In its early years I guess you could say the Genesis floundered about in the marketplace as it struggled to find its identity. Sega’s expertise has always been its arcade heritage and the arcade ports it created for the Genesis certainly helped its position. But for home consoles most gamers look for an experience deeper than the arcade provides and Castle of Illusion helped to fill that platform void years before a certain Hedgehog would rocket Sega into the stratosphere.
Castle of Illusion starring Mickey Mouse was released in 1990 worldwide to vast critical acclaim. Developed by Sega of Japan, you star as Mickey Mouse on a quest to save Minnie Mouse from the witch Mizrabel. It’s a platformer you don’t need much more than that. A platformer in the same mold as the Mario and Sonic games, Castle of Illusion astonished with excellent graphics and solid action, becoming one of the best licensed Disney games of the time. For a short period it was also a sort of flagship for the console until Sonic the Hedgehog was unleashed on the public.
A platformer, Mickey travels through 5 levels of Mizrabel’s castle to collect 7 gems needed to concoct a bridge to her throne room. Armed only with a handy butt bounce and a selection of apples or marbles, you’ll face a number of challenges throughout the levels, ranging from the generic enemies that dot the levels to some tricky platform hopping. Each room of the castle transports you to a different world with their own unique challenges. Although the game is on the easy side the variety will keep you glued to the controller along with the spectacular graphics.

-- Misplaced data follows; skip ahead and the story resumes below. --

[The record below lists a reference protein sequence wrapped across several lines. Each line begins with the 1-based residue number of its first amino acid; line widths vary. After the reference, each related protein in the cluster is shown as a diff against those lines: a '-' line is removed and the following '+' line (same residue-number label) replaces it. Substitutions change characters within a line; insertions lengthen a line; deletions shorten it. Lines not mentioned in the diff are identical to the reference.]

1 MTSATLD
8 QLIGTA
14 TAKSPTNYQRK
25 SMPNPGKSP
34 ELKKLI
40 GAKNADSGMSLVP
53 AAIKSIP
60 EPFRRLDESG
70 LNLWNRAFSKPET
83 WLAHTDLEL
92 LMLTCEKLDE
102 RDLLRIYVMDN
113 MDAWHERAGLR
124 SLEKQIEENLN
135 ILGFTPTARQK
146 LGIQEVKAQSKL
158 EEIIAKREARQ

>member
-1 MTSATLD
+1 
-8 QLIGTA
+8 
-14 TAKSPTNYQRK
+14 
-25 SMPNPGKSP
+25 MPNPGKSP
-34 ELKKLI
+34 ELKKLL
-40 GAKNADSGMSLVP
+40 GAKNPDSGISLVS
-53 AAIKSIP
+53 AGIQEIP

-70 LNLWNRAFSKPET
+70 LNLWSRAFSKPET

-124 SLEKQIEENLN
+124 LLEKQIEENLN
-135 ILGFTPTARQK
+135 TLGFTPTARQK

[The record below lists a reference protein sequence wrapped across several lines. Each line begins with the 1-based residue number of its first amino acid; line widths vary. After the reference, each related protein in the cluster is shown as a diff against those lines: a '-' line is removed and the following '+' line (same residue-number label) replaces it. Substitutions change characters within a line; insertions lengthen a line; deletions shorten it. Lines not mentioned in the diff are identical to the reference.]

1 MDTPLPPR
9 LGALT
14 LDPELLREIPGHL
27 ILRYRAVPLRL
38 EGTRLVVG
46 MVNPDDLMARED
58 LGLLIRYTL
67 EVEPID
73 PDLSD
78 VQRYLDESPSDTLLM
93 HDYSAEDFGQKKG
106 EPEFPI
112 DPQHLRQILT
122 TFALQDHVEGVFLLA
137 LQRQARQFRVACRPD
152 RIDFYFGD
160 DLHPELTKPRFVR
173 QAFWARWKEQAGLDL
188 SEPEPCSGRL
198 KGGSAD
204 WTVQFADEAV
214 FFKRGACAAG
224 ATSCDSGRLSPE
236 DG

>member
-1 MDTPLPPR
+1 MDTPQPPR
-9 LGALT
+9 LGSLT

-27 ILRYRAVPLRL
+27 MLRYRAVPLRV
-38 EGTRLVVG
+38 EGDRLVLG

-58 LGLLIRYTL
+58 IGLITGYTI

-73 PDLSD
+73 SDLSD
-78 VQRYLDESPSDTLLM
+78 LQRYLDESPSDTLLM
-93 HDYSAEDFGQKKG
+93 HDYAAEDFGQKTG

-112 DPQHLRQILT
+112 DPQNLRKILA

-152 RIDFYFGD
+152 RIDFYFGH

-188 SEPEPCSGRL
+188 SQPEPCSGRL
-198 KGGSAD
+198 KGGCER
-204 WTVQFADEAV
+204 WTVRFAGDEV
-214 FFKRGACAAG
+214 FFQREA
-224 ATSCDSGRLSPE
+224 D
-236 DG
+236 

At the time of its release Castle of Illusion was definitely one of the most visually stunning games released. Let’s start with Mickey. Long before Sonic showed off his “attitude” by impatiently tapping his foot if you dawdled too long Mickey dropped jaws with his animations. Not only did he look ripped from the silver screen thanks to the Genesis he animated like one too. Mickey has a range of facial expressions and animations for any given situation much like Sonic, but that bastard gets all the recognition. Thanks to the variety of worlds you visit you’ll explore a range of set pieces, from the haunted woods of the Enchanted Forest to the childlike wonder of Toyland, each more visually impressive than the last. The limited color palette of the Genesis isn’t even a concern as the game is almost as vibrant as the Magical Quest series of games on the SNES.
It is a bit easy but the superb gameplay more than makes up for it. Even if you’re not a Disney fan Castle of Illusion has something to offer. This was a much needed shot in the arm for the console’s library at a time where Sega’s arcade ports dominated and was a welcome breath of fresh air. That it still holds up graphically over 20 years later is testament to the creator’s skill and care.
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